How to collect data across large areas with limited resources is an issue that most Australian marine biologists face. But for those working in Western Australia, a sparsely populated state with 20,781 kilometres of coastline, the problem is particularly acute. So it’s little surprise that researchers from Murdoch University’s Cetacean Research Unit in Perth are experimenting with unconventional methods of data collection.
“Take the snubfin and humpback dolphins that are found in north-western Australia,” says Associate Professor Lars Bejder, when asked to explain the challenging conditions he and his colleagues at the Cetacean Research Unit have to work in. “There was recently an application to have them listed as a protected species that was denied because there was not sufficient information available to evaluate whether or not they should be listed. Given the area that would need to be surveyed and the funding available, it would take decades to gather the required information using traditional scientific methods.”
The solution? The Cetacean Research Unit, in collaboration with North Carolina’s Duke University and Blue Cloud Spatial, a project of Marine Ventures Foundation and the Ocean Foundation in Washington, DC, is in the process of creating a vast citizen science experiment that will collect observations made by local residents, Indigenous Australians and even tourists across one of the last great marine wildernesses on earth using free social media tools. In the near future, every fisherman, beachcomber, surfer, scuba diver or boat owner with a smartphone will have the opportunity to provide time-stamped and geo-referenced images of whatever marine life they come across.
“It’s not a new idea, scientists have been experimenting with using social media for a while,” notes Bejder. “What’s novel about it, apart from the vast distance covered, is that it’s open access and that we’ve refined the idea into three levels.
“The first level is essentially just dots on a map – if someone is out fishing and sees a whale shark they take a photo of it with their iPhone, which is uploaded onto a communal database and mapped online in near real time. This data can be extremely valuable for baseline assessments in remote regions. The second level involves empowering larger organisations, say, a group of 50 people who clean a particular beach every weekend. With the social media tools we provide they can log what they see. Once you do that you start gathering information about encounter rates and, potentially, conservation hot spots.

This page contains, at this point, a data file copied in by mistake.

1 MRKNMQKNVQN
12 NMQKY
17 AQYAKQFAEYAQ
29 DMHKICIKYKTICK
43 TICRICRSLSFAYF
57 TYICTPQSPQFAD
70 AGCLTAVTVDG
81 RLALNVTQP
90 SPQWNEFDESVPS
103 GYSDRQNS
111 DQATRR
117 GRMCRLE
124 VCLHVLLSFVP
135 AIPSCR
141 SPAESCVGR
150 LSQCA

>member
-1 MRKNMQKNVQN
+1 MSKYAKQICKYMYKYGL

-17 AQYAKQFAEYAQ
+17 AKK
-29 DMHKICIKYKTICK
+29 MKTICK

At the third level, you take the data that you’ve gathered from the previous two levels and use it to start designing detailed scientific surveys. We’re combining a whole set of data streams that will help obtain baseline data on what is out there in the marine environment. What’s great about this is that there are going to be different levels and quality of data that can be connected and used.”
And it’s not only scientists who stand to benefit. In keeping with social media ethos, the project’s database is open to everyone; something that Bejder believes will allow communities to develop conservation strategies tailored to their particular environment.
“One of the problems with this kind of information in the past is that it’s been very difficult to access, especially for non-scientists. Most places have their own problems and the data that’s gathered will be available to help the local community clarify what is and isn’t an issue.”
Of course, the project will only work if a critical mass of Western Australians get involved, but the initial indications are that those living in one of the world’s most beautiful landscapes are highly motivated to conserve their coastal environments, especially in the face of increasing pressure from oil and gas companies to exploit the Western Australian coastline’s abundant natural resources.
“It is important to make the point that this isn’t about fighting oil and gas companies,” says Bejder. “Development is going to happen and it is important that it does happen. But the pace with which it is happening is exceeding the scientific resources available. What we’re trying to do is quickly collect more data so that management decisions are made with scientific rigour.
“But, yes, people want to take care of their backyard, they want to have a voice. They’ve never had an outlet to help inform science and management decisions directly and I think this gives them a tool to become part of that and I think that’s what people are embracing. We’ve been giving talks about this all across the state and people are chomping at the bit to get involved.”
Duke University’s Dave Johnston is similarly excited by the project, saying, “The remote nature of this coastline is a challenge for scientists and natural resource managers charged with conserving its unique resources. What we learn in Western Australia can guide similar projects in other remote marine wilderness regions under similar development pressure, such as the central coast of British Columbia.”
With social media already having transfigured everything from how political processes unfold to the way the media functions, Bejder is convinced the world of science is destined to be similarly impacted. “Social media is very powerful and as time goes on I can see these types of citizen–scientist projects becoming more and more common around the world. If you want to be a leader you have to be at the forefront, looking for new and alternative methods of acquiring data, and we’re certainly very interested in doing that.”